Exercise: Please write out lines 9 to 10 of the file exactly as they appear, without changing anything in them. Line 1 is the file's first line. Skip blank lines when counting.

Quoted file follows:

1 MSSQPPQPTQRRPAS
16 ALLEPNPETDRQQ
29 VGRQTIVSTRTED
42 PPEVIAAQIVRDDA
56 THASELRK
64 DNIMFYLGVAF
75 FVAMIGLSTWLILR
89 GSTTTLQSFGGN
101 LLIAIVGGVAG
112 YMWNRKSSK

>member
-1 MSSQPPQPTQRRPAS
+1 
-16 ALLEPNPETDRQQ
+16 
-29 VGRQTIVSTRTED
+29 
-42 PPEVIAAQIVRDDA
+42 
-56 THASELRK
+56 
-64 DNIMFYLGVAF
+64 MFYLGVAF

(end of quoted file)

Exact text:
101 LLIAIVGGVAG
112 YMWNRKSSK